Showing posts with label Bela Bartok. Show all posts
Showing posts with label Bela Bartok. Show all posts

Friday, May 12, 2017

Famous MODERN COMPOSERS - Orchestral Music Has Flourished in the Modern Era

Bartók's signature on his high school graduati...
 (Photo credit: Wikipedia)
Despite the increasing appeal of popular music, orchestral music has flourished in the modern era, often looking to alternative influences and stylisms. Here are some of the most famous modern composers.

Bela Bartok (1881-1945) drew on his Hungarian folk roots to revolutionise opera, chamber music and ballet. Regarded as a great thinker as well as a musician, his influence will remain for years to come.
Philip Glass (1937- ) started out as a minimalist with works such as 'Strung Out' but later expanded his oeuvre into symphony with operas like Satyagraha, based on the life of Mahatma Gandhi. Glass is active in the Free Tibet cause.

Noted for his great leaps forward in total serialism, Pierre Boulez (1925- ) is one of France's most famous modern composers. Although he hasn't composed much in recent years, his greatest work is considered to be 'Pli Selon Pli', based on the verse of the poet Mallarmé.

Most famous for his opera 'Peter Grimes', Benjamin Britten (1913-76) was the leading light of Britain's classical music scene in the twentieth century. He was above all a deeply moral artist, expressing an enmity towards violence with his acclaimed 'War Requiem'.
English: Igor Stravinsky playing the Capriccio...
(Photo credit: Wikipedia)
The most important exponent of the postmodern movement, Karlheinz Stockhausen (1928-2007), simultaneously delighted and outraged the public with operas such as 'Light' in which the members of a string quartet were suspended by helicopters above the venue they were performing at. The conductor Sir Thomas Beecham was once famously asked if he had ever conducted any Stockhausen. He replied that he hadn't, but he might well have trodden in some.

Another of the world's most famous composers was Igor Stravinsky (1882-1971) who turned his back on Romanticism in favour of a more avant-garde, irregular style epitomised by the ballet 'Firebird'. He then reworked a number of classic compositions in a modernist, experimental manner. He is roday regarded as highly influential on French and American classical music.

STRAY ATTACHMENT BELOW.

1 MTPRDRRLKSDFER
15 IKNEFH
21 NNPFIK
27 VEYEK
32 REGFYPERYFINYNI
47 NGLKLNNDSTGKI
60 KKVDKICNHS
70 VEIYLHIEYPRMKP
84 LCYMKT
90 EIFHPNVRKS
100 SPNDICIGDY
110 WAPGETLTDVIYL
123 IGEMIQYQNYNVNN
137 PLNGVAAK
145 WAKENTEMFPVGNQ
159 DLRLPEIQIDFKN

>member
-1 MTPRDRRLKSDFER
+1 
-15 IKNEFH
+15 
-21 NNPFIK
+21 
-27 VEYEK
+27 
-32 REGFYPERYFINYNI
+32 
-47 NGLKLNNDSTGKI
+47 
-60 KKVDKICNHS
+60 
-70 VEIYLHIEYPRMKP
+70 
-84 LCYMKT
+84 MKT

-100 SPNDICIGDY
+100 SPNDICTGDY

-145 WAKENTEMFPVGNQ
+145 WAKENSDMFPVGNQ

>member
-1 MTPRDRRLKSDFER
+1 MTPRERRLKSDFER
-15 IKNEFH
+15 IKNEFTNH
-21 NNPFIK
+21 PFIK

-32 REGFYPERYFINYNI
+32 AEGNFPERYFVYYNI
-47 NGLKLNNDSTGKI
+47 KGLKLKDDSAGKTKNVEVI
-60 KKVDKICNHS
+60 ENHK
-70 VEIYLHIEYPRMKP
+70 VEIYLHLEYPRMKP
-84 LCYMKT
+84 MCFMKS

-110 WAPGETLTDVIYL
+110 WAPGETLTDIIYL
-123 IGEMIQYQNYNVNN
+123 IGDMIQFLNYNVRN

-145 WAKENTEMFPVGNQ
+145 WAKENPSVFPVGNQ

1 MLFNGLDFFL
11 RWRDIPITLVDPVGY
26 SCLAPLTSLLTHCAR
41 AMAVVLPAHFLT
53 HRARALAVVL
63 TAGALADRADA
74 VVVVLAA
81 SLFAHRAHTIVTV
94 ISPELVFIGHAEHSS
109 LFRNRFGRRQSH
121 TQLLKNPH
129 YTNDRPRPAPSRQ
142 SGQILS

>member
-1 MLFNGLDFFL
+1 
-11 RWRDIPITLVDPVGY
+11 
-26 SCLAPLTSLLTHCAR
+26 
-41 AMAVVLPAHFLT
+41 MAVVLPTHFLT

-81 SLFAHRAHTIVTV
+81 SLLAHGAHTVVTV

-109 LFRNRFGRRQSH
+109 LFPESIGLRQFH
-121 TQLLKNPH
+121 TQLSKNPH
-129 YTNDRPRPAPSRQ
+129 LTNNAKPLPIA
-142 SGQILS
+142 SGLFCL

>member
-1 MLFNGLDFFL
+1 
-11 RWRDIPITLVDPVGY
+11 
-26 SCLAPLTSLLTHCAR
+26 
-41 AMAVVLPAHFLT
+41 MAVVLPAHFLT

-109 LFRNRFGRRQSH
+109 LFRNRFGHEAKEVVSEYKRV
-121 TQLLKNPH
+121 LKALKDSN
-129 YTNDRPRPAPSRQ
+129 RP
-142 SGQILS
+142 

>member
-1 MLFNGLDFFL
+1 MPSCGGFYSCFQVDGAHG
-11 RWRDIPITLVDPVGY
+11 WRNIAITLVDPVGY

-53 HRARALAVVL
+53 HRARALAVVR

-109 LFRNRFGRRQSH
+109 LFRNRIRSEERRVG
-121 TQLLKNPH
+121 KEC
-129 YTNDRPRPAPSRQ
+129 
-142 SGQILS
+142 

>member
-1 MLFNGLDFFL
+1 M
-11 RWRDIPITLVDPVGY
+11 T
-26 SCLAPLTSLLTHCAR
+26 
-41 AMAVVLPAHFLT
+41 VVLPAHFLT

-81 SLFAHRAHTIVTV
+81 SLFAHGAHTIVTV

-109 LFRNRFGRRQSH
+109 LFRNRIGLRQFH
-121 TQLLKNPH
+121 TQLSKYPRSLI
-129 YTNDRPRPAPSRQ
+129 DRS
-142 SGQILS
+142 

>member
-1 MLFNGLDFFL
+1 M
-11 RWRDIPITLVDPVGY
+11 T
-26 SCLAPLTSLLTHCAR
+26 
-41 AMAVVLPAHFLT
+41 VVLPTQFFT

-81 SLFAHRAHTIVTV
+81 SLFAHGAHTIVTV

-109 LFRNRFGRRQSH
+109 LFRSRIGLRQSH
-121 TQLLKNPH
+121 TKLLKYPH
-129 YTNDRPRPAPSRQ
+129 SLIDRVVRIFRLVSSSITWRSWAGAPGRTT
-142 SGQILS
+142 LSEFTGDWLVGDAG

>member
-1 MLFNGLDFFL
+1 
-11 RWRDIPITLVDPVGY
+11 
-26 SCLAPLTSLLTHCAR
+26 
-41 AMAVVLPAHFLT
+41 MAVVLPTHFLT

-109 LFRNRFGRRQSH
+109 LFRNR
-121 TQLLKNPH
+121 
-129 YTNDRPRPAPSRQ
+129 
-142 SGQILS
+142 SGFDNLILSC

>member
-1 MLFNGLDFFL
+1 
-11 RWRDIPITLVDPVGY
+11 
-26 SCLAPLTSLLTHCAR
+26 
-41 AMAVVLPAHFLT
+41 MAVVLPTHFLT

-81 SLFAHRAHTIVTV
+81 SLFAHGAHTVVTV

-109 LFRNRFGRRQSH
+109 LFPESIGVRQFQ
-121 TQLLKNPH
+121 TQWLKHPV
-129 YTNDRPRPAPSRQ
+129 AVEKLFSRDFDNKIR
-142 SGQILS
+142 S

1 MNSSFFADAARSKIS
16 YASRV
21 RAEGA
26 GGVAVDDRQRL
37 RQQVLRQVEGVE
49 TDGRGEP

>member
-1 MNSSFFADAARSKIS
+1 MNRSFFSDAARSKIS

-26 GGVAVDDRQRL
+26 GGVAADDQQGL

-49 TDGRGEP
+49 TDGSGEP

Leonard Bernstein (1918-1990) embraced the broadening media-music sphere to become a TV star, a great pianist and a conductor as well as arguably the finest American classical artist of his time. As well as writing ballets and operas he turned his hand to popular musicals, creating such hits as 'West Side Story'.
English: George Gershwin
George Gershwin
(Photo credit: 
Like Bernstein, George Gershwin (1888-1937) also expanded his horizons by composing Broadway musicals such as 'Oh Kay', 'Strike Up the Band' and 'Girl Crazy'. He also absorbed the influence of the jazz that was popular in his time to write the iconic 'Rhapsody in Blue'. Gershwin's last notable composition was 'Porgy and bess' which incorporated the music and experience of African-Americans in a wholly unprecedented way. Along with the others in the list, Gershwin can truly be one of the greatest and most famous modern composers to have blessed the world.

    Wendy Pan is an accomplished niche website developer and author. To learn more about famous modern composers, please visit Classical Musics Greatest Composers Site [] for current articles and discussions.
    Article Source: EzineArticles